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Religious customers threaten to boycott El Al for ‘Shabbat flight’ accusations, waiting for apology

After allegations surface that religious passengers aboard an El Al flight became violent towards the crew, rabbi gives airline until Sunday to issue a public apology • Group of platinum and top “haredi” customers to cut up membership cards in protest.

An El Al passenger jet at Ben-Gurion International Airport on Aug. 17, 2016. Photo by Tomer Neuberg/Flash90.
An El Al passenger jet at Ben-Gurion International Airport on Aug. 17, 2016. Photo by Tomer Neuberg/Flash90.

A group of religious El Al customers planned to demonstratively cut up their membership cards at the airline’s Tel Aviv offices on Sunday in protest of what they are calling false accusations of violent behavior toward the crew aboard the now-infamous “Shabbat flight.”

The controversy began when a passenger aboard an El Al flight from New York to Israel posted a Facebook tirade accusing the religious passengers aboard the flight, which was delayed and ultimately diverted to Athens, of behaving violently towards the crew. The religious passengers, who were concerned that they would either be forced to violate the Jewish Shabbat or be stranded on the Shabbat because of the flight delays, uniformly denied the violence allegations and further charged that they were misled by the pilot and the company.

The protesters, members of the airline’s platinum and other exclusive services club, want the company to publicly retract its accusations that haredi passengers acted violently towards the crew upon learning the flight in question would not arrive in Israel before the Shabbat.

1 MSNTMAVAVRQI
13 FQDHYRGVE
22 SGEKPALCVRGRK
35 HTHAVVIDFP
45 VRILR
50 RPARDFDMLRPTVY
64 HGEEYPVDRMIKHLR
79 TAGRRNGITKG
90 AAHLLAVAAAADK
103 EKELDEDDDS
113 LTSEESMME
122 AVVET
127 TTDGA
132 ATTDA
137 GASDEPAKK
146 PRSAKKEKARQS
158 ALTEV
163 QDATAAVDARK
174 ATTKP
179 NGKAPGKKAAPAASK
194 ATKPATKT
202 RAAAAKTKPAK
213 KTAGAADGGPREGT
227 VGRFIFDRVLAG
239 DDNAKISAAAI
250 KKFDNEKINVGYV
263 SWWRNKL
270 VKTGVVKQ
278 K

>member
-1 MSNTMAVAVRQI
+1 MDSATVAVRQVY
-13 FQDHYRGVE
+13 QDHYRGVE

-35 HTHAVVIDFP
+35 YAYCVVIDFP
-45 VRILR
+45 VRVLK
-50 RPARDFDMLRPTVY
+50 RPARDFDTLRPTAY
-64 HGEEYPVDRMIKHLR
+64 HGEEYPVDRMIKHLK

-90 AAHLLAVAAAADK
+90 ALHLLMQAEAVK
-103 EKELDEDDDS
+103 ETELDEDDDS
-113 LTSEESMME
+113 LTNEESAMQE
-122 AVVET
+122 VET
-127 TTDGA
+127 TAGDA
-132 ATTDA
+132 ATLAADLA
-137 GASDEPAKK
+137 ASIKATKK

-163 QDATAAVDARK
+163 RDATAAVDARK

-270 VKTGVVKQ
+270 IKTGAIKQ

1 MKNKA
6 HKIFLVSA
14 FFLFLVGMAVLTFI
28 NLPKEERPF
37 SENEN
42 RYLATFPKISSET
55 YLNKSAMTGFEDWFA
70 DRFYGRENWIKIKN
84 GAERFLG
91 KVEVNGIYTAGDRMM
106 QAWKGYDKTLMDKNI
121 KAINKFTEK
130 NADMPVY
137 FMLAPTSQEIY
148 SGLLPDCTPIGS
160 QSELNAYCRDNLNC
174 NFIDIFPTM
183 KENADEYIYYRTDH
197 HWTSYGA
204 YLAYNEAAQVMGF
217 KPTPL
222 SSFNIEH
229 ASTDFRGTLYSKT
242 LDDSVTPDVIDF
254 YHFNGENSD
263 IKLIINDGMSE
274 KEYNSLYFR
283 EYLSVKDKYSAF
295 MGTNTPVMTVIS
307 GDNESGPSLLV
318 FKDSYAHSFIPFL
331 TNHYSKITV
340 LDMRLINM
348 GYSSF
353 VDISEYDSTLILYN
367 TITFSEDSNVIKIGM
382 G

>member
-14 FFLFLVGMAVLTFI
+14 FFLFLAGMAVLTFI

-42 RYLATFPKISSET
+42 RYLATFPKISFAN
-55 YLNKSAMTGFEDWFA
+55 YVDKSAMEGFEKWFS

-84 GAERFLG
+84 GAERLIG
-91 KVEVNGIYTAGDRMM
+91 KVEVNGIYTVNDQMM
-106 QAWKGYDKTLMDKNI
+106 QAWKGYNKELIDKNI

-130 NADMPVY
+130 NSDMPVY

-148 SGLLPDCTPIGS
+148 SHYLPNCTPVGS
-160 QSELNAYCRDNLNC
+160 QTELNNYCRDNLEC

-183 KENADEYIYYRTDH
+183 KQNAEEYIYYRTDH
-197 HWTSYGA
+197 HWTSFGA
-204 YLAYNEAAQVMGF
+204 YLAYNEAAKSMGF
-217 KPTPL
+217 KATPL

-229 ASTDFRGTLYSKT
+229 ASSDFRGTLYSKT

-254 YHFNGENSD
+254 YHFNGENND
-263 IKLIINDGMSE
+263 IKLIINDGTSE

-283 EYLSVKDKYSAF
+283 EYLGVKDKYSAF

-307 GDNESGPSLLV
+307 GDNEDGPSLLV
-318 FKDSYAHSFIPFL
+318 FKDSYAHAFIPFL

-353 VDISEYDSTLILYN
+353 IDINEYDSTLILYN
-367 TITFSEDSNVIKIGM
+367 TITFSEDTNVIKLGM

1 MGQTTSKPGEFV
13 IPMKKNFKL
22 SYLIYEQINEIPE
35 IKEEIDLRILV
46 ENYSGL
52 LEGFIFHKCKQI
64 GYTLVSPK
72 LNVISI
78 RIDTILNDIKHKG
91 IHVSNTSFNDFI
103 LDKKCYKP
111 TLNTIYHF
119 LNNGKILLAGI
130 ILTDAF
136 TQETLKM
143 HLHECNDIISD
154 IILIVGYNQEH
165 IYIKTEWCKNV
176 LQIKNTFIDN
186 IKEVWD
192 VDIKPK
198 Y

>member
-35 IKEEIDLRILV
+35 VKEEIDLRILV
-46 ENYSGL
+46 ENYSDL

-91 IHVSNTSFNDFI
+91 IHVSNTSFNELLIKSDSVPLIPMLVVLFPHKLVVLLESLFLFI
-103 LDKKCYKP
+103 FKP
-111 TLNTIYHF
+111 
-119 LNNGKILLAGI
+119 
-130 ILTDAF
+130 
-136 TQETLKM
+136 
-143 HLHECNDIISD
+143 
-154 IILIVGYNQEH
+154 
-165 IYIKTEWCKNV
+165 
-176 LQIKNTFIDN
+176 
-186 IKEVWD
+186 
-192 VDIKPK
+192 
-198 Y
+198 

Meanwhile, one prominent haredi rabbi threatened on Friday that he would call on his constituents to boycott the airline unless El Al issued an official, public apology to the ultra-Orthodox passengers.

In a letter to El Al CEO Gonen Usishkin, Rabbi Shalom Ber Sorotzkin, who was aboard the flight, wrote Friday: “To my regret, a week has passed since the incident in which the entire [religious] public was slandered for something that absolutely never happened.”

“Furthermore, instead of praising and hailing the observant passengers who voluntarily disembarked into the unknown and sanctified God in front of everyone … you took advantage of an incident that was actually your fault and tried to deflect the issue, generating strife and division among the Israeli public,” the letter said.

Sorotzkin issued an ultimatum, giving the airline until Sunday evening to recant its initial version of events.

“I hereby declare, after all the negotiations of the past several days, during which the disrespect toward the Shabbat-observant public persisted unabated, that if by Sunday evening an apology and explicit clarification isn’t forthcoming … we will regretfully have to act within the [haredi] community and choose other airlines, which at the very least don’t discriminate between people and don’t disparage that which is dear and holy.”

El Al declined to comment on the matter.

Last Monday, attorneys Amit Hadad and Tamar Pollack filed a class-action lawsuit on behalf of the accused passengers.

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